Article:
- Conversion – The primary objective we use at New Engen
- Consideration – Traffic, app installs, engagement, video views, lead generation, messages
- Awareness – Brand awareness, reach
Here at New Engen, we typically use a subset of campaign types:
Whenever possible as it optimizes toward what we care about most: Conversions
|Product Catalog Sales||Whenever we are running Dynamic Product Ads (DPAs) campaigns|
|Traffic||You have no other pixel events to optimize toward|
|App Install||You have an app with no down funnel usage SDK event to optimize toward|
|Video Views||You priorities brand building|
|Lead Gen||You have a long consideration or qualification process for your conversions|
You have no other pixel events to optimize toward
Audiences and targeting are set at the ad set level.
There are many different types of audiences that can be created using targeting options Facebook has made available to marketers using all the data they have on their users. Audience types include:
- Lookalike (LAL) – Prospecting audience list Facebook builds based on a list that a marketer can building using names and email addresses of past purchasers, website visitors, etc. Facebook will then find people who "look" like those on the list. Lookalike lists are typically built using email addresses provided by the client, or by using pixel activity directly through Facebook's native UI.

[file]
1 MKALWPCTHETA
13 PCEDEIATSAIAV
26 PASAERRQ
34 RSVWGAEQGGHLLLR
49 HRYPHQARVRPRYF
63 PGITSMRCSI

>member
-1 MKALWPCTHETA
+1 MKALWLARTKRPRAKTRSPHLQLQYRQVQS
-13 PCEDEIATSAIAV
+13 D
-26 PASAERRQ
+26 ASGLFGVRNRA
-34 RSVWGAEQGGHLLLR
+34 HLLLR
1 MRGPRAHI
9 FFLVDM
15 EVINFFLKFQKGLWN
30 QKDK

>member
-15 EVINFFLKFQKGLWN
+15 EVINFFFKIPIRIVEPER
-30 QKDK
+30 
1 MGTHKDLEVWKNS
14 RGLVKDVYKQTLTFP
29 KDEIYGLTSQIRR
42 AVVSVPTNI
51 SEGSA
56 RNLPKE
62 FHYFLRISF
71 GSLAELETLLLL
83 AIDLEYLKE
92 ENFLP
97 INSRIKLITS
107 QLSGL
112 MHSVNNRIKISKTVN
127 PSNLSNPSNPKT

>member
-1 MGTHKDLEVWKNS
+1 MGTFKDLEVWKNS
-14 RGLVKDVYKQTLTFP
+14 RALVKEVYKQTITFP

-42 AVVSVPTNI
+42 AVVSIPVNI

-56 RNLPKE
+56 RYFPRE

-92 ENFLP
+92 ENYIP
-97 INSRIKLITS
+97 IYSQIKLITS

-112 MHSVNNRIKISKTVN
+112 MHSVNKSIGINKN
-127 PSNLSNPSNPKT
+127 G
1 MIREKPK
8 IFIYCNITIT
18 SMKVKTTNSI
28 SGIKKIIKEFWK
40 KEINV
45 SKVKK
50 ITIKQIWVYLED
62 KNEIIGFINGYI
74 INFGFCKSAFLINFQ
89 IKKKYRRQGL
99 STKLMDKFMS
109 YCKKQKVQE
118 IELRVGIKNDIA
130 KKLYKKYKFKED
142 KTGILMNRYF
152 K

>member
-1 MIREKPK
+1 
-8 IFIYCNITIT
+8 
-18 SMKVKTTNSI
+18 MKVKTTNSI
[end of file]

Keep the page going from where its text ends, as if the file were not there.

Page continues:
- Facebook requires a list of at least 100 names, although we recommend keeping lists under 5,000, because if the list is too big, the audience will be too diverse. From our experience, the suite spot for lists is 1,000.
- Each percentile of a lookalike audience (i.e. 0-1% or 1-2%) contains 2.1 MM people.
- Historically, 0-1% LAL audiences perform best across the board. If an audience works well, you can try expanding the size to a broader LAL (e.g. 2-5%). Typically we recommend keeping LAL audiences smaller than 5 MM people.
- Common types of customer lists used for seed lists include: high value customers, frequent purchasers, seasonal, etc.
- Interest-based – At New Engen, we lump all other demographic, interest, behavior and geographic targeting into this bucket. Facebook will collect interest and behavior data on users based on sites users visited, messaging text, IP addresses/location and friends. Typically we'd recommend making interest-based audiences larger than 1 MM people.
- Retargeting – Visited site, viewed a product or added to cart but didn’t purchase. This audience is usually based on a pixel that’s placed on every page of a business’ site.
- Remarketing – Previous purchasers. This audience is usually based on a pixel that’s placed on every page of a business’ site.
Ads live within ad sets. There are many different ad types that marketers can, and in many cases should, test into over time depending on what makes sense for the business:
- Single image
- Offer Ads
- Instant Experience
- Lead Generation Ads
- Post Engagement
As a best practice, at New Engen we have seen best results with running 4 ads within an ad set at a time – this allows you to appropriately test ads against each other. If you have too many ads running at a time, you may not get an appropriate read on how the ad is performing, especially if Facebook chooses not to serve it.
In addition, we have seen the best results with running auto placements for all ads, which tells Facebook to serve the ads where they believe people will most likely convert. The reason for this is Facebook has so much information on users, they are more likely to get the placement right.